The gas leak at the site of LG Polymers in Visakhapatnam last week was the result of negligence and human error, the Times of India reports. Up to 12 people were killed and hundreds more are still suffering from the effects of exposure to the escaped styrene vapour.
Citing forensic experts from the Andhra Forensic Science Laboratory, TOI writes that the preliminary findings indicate that negligence in adding auto-polymerisation inhibitors to the storage tank containing styrene gas, as well as failing to maintain the temperature below 20 degrees Celsius during the coronavirus-induced lockdown led to the gas leak. Styrene will self-polymerise at temperatures above 20 degrees C, which is why a polymerisation inhibitor – usually tertiary butyl catechol (4-tert-butylcatechol (TBC) – must be used.
Concerns have also arisen regarding contamination of the water bodies in the vicinity of the LG Polymers plant, with experts calling for a thorough study to be carried out.
LG Chem has meanwhile issued a statement of apology in which the company expresses its deepest condolences to the deceased and their families.
“LG Chem places the utmost priority on the health and safety of local residents and employees. To this end, we are doing everything we can with the proper authorities to protect those residents and employees, and surveying the extent of the casualties and damage,” the company said.
With the situation currently under control, LG Chem will do its “best to prepare concrete measures that will prevent future recurrences”.
The incident also led to the issuance of new guidelines for restarting manufacturing industries after lockdown by the National Disaster Management Authority in India.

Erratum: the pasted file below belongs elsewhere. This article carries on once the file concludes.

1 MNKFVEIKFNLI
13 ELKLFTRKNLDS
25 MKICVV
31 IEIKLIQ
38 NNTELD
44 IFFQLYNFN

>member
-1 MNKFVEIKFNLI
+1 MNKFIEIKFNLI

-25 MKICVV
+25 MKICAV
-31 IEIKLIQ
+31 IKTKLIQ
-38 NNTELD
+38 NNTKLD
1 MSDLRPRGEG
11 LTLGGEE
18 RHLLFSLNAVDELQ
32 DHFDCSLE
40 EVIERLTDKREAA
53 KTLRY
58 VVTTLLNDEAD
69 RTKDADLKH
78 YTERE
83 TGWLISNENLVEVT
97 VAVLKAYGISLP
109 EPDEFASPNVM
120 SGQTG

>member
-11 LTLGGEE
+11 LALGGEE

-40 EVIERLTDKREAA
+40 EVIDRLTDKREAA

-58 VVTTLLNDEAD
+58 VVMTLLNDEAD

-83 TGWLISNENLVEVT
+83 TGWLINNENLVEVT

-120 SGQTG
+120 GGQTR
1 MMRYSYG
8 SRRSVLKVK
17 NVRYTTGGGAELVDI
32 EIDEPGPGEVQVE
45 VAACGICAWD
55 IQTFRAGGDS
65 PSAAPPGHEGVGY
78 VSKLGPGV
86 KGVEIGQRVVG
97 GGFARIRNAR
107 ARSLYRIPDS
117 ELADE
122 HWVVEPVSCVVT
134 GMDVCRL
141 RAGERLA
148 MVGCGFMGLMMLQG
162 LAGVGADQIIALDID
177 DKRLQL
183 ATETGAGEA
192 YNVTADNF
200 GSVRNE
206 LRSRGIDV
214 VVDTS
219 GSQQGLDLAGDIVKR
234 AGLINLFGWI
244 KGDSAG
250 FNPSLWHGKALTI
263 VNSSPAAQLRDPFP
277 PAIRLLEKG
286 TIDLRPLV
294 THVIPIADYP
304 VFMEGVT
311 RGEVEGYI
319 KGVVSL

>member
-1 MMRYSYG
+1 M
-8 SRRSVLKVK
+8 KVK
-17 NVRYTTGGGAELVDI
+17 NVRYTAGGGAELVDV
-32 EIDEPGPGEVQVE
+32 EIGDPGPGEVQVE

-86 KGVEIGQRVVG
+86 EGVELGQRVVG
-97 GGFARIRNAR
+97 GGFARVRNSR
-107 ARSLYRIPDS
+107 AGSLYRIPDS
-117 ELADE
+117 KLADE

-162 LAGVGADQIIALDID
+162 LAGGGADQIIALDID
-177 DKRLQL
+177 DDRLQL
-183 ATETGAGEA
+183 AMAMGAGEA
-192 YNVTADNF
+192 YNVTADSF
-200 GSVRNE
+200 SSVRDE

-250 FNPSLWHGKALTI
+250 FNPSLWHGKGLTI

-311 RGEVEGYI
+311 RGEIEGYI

The NDMA pointed out that due to several weeks of lockdown and the closure of industrial units during the lockdown period, it was possible that some of the operators might not have followed the established standard operating procedures. As a result, some of the manufacturing facilities, pipelines, valves, etc. could contain residual chemicals, which may pose risk. The same is true for storage facilities for hazardous chemicals and flammable materials.
According to the statement of the NMDA, “while restarting the unit, consider the first week as the trial or test run period; ensure all safety protocols; and not try to achieve high production targets”.
Also, employees who work on specific equipment must be “sensitized and made aware of the need to identify abnormalities like strange sounds or smell, exposed wires, vibrations, leaks, smoke, abnormal wobbling, irregular grinding or other potentially hazardous signs which indicate the need for an immediate maintenance or if required, shutdown”.